It is not that the pope has been stoning women for adultery, throwing acid in their faces for not wearing a veil, murdering them in defence of macho honour, sentencing Hans Kung to death for apostasy that has provoked the latest round of hate fests. These practices are the type of thing that would certainly enrage people who genuinely valued other human beings and recoiled at their brutalisation. But it was none of that which gave rise to the latest hideous outburst of Islamic angst. Rather it was something as anodyne as a theological-cum-academic lecture delivered by Pope Benedict at the German university of Regensburg.

The lecture titled 'Faith, Reason and the University: Memories and Reflections' sought to explore the relationship between faith and reason in the modern world. Given that the pope was critical of the secularist 'exclusion of the divine from the universality of reason' there were excuses in abundance for non-believers to jump up and down, scream obscenities and threaten death to all who insult atheism. They chose not to. But per usual the mullahs and muftis had done their work, spotted their opportunity and were soon goading the simpletons into action. Not all that difficult when it is considered that, according to Lebanese Jesuit, Samir Khalil Samir, many people phoned in to Al Jazeera to complain about the pope's comments without even knowing what the Vatican boss had in fact said.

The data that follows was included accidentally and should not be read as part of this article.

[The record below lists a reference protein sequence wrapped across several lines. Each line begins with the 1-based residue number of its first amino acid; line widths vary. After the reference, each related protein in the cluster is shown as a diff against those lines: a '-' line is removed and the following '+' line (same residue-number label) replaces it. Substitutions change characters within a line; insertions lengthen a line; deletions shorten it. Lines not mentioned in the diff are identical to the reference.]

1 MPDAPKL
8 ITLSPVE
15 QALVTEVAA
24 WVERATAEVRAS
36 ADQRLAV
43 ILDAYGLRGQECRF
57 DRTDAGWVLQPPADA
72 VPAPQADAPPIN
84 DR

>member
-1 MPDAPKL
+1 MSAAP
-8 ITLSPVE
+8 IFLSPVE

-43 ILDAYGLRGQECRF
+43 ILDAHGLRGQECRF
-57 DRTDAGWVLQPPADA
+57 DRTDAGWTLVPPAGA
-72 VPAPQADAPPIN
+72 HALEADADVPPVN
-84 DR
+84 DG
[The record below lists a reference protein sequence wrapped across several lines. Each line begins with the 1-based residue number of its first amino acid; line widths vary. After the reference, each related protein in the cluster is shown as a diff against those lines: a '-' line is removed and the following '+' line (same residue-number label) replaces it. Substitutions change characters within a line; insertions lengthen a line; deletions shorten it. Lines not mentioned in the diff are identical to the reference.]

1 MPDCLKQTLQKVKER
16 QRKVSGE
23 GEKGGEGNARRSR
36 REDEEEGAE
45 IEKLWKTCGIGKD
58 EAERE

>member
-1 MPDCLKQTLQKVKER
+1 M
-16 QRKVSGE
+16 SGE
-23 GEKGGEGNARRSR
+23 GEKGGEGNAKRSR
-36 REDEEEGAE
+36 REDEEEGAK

Moreover, as always within the superstitious world of the theocrat, there are those who want reason to be wholly usurped by faith. More anti-intellectual than theological, for them the Pope's lecture was offensive because it did not go far enough in seeking the abolition of reason.